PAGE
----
Over the years, I’ve received countless emails from readers saying things along the lines of, “He says I don't want it enough. I think he wants it too much. What do we do?” Sometimes it’s women who want less sex than their male partners, sometimes it’s men who want less sex than their female partners, and sometimes it’s same-sex couples who aren’t on the same page about how much sex (or what kind of sex) they'd like to have.
Cases like this—where couples have persistent problems when it comes to matching up their sexual wants and needs—are known as sexual desire discrepancies. They’re incredibly common, too.Read More
Where does our sexual orientation come from? That's a question that we don't yet fully understand. However, a growing body of research suggests that it may be determined, at least in part, by our genetics.
Scientists have been searching for years for a so-called "gay gene," and the results have been nothing short of fascinating.Read More
I spend a lot of time talking, writing, and tweeting about the latest scientific research on sex and relationships. Over the years, I've had more than a few people respond to my posts and articles with comments like, “We needed research to tell us this?” In other words, it's not uncommon for people to question whether a given study was ever needed because we could have used “common sense” to figure out the results instead.
Dismissing research in favor of common sense is one of my bigger pet peeves. In fact, it ranks right up there with people asking me whether I can read their minds when they find out that I have a degree in psychology. Once and for all, no, I’m not a psychic—that’s something completely different. But I digress.
What I want to do in this post is to take a moment to explain why it’s problematic to dismiss research with "Oh, that's just common sense."Read More
Pre-exposure prophylaxis (also known as PrEP for short) is an increasingly popular method of HIV prevention among persons at the highest risk of infection. It involves taking one pill per day that combines two different drugs (tenofovir and emtricitabine). These are actually the same drugs used to treat people who already have HIV; however, when someone who is uninfected takes them, it makes it very difficult for HIV to establish an infection in the body should that person be exposed to the virus through sexual activity or injection drug use.
PrEP was originally approved by the FDA five years ago and it’s estimated that 136,000 people are now taking it—a figure that continues to climb significantly year over year. The vast majority of the people taking PrEP in the United States are gay and bisexual men, given that they’re the group that’s most at risk for contracting HIV here. However, as more men who have sex with men have begun taking PrEP, concerns have been raised over whether this drug might be changing their sexual behaviors.Read More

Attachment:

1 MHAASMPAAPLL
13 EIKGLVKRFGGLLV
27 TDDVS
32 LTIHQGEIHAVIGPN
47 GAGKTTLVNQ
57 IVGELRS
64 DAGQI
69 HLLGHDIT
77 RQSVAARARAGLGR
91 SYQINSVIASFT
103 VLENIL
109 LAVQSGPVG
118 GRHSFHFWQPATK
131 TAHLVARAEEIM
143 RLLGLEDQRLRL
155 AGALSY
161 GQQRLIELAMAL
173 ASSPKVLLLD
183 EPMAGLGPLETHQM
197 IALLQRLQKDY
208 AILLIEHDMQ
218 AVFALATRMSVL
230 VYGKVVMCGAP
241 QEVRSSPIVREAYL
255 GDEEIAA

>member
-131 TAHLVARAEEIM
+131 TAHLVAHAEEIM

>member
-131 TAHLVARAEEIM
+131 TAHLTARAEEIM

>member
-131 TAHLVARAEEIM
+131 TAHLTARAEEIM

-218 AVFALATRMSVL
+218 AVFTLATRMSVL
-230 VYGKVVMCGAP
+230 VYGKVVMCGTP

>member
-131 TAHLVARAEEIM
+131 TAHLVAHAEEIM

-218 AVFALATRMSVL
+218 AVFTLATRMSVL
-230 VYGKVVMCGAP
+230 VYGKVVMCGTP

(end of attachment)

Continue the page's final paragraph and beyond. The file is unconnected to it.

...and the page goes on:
Sixty-four years ago this Sunday (August 20, 1953), the media first reported on some of the major findings from Alfred Kinsey's classic book Sexual Behavior in the Human Female. As I'm sure many of you know, this was the first book of its kind to explore women's sexual attitudes and behaviors from a scientific point of view.Read More
The immense popularity of Fifty Shades of Grey has prompted a lot of curiosity about BDSM (bondage, discipline, dominance, submission, sadism, and masochism). Among other things, people have begun to wonder just how many of us have explored BDSM practices before. Unfortunately, however, this isn't a sexual activity that researchers have routinely inquired about on national sex surveys--at least not until now. A study published last month in the journal PLOS ONE offers some insight. Check out the infographic below for a look at Americans' interest in and experiences with various BDSM acts and some of the key takeaways from this survey.Read More
Sex stands to benefit us in many ways. For example, research has found that being sexually active appears to be good for our physical health—not only does having sex burn calories, but frequent orgasms have been linked to better immune function and longer life expectancies. In addition, sex has been linked to enhanced cognitive functioning (including better memory), which suggests the provocative possibility that having sex just might make us smarter. As if that weren’t enough, a new study published in the journal Emotion reveals that sex also seems to be good for our mental health and well-being.Read More
What is “normal” or “typical” when it comes to sex isn’t the same from one culture to the next. In fact, there’s incredible variation in sexual attitudes and practices throughout the world, and there’s a lot we can learn by adopting a cross-cultural lens.
Today, let’s take a look at sex in South Korea, a culture where sex is heavily stigmatized. Sex education is poor, open discussion about sexual matters is discouraged, and sex outside of marriage is highly frowned upon (despite the fact that the average age of first marriage is now 31 and most people live with their parents until they get married). So what does this mean for the sex lives of young adults?Read More
Like most sex researchers, I tend to study people who have sex--and, over the years, we've developed a large scientific literature about them. But what about the people who, for whatever reason, never start having sex? What do we know about them? As it turns out, surprisingly little. However, a recent paper published in the Archives of Sexual Behavior offers some valuable insight. This paper looks at how many people in the United States enter adulthood without any sexual experience and identifies some of the characteristics associated with people who do not become sexually active.Read More